I can imagine Donuts may have a view, operating as it does the competing .careers, which currently has fewer than 8,000 regs and is almost certainly the weaker string.

Thick Whois policy for .com is now live

Kevin Murphy, February 2, 2017, Domain Registries

The domain name industry is kicking off one of its most fundamental shifts in its plumbing this week.

Over the next two years, Verisign and every registrar that sells .com domains will have to rejigger their systems to convert .com from a “thin” to “thick” Whois.

This means that by February 1, 2019, Verisign will for the first time control the master database of all Whois records for .com domains, rather than it being spread piecemeal across all registrars.

The switch comes as a result of a years-in-the-making ICANN policy that officially came into force yesterday. It also applies to .com stablemates .net and .jobs.

The first big change will come August 1 this year, the deadline by which Verisign has to give all of its registrars the ability to submit thick Whois records both live (for new regs) and in bulk (for existing ones).

May 1, 2018 is the deadline for all registrars to start submitting thick Whois for new regs to Verisign, but they can start doing so as early as August this year if they want to.

Registrars have until February 1, 2019 to supply Verisign with thick Whois for all their existing registrations.

There’s a process for registrars who believe they would be violating local privacy laws by transferring this data to US-based Verisign to request an exemption, which may prevent the transition going perfectly uniformly.

Some say that the implementation of this policy may allow Verisign to ask for the ability to ask a for an increase in .com registry fees — currently frozen at the command of the US government — due to its inevitably increased costs.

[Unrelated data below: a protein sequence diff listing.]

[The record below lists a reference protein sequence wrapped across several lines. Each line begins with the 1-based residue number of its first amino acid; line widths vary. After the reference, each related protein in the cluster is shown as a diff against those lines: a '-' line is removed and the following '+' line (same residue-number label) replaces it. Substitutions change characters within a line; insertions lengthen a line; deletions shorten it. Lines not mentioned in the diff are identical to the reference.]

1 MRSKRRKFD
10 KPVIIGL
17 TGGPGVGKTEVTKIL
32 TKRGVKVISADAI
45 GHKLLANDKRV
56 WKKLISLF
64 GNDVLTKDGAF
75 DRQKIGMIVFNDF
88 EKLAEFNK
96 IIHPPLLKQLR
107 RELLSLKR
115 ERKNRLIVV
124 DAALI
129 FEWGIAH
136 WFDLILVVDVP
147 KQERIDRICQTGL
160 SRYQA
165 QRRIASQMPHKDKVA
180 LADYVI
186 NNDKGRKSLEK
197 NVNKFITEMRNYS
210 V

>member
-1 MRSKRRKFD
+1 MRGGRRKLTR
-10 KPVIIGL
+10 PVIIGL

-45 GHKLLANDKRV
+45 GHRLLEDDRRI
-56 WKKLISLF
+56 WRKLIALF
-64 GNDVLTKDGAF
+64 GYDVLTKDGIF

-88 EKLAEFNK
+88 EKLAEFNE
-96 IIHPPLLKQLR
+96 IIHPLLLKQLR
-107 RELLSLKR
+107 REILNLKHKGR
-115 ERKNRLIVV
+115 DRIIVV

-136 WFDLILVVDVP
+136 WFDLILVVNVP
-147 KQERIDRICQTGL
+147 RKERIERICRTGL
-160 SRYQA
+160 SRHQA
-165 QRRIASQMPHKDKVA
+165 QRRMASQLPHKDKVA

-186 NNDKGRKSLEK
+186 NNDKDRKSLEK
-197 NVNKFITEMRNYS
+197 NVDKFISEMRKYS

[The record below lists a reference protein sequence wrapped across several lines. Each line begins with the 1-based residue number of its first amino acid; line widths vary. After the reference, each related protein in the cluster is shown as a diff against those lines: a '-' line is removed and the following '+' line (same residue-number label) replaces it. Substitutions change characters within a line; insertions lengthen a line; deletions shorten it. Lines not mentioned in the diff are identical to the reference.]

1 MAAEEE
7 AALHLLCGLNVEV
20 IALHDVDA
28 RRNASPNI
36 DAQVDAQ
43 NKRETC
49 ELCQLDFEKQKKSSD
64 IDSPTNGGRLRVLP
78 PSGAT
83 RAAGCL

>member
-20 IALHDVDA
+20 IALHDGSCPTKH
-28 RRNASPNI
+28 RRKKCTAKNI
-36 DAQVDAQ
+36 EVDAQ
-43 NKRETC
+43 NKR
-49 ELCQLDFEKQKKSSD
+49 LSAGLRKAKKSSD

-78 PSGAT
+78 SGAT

Personally, I think the added costs will likely be chickenfeed compared to the cash-printing machine that is .com, so I think it’s far from a slam-dunk that such fee increases would be approved.

Thick Whois coming to .com next year, price rise to follow?

Kevin Murphy, October 27, 2016, Domain Registries

Verisign could be running a “thick” Whois database for .com, .net and .jobs by mid-2017, under a new ICANN proposal.

A timetable published this week would see the final three hold-out gTLDs fully move over to the standard thick Whois model by February 2019, with the system live by next August.

Some people believe that Verisign might use the move as an excuse to increase .com prices.

Thick Whois is where the registry stores the full Whois record, containing all registrant contact data, for every domain in their TLD.

The three Verisign TLDs currently have “thin” Whois databases, which only store information about domain creation dates, the sponsoring registrar and name servers.

The model dates back to when the registry and registrar businesses of Verisign’s predecessor, Network Solutions, were broken up at the end of the last century.

But it’s been ICANN consensus policy for about three years for Verisign to eventually switch to a thick model.

Finally, ICANN has published for public comment its anticipated schedule (pdf) for this to happen.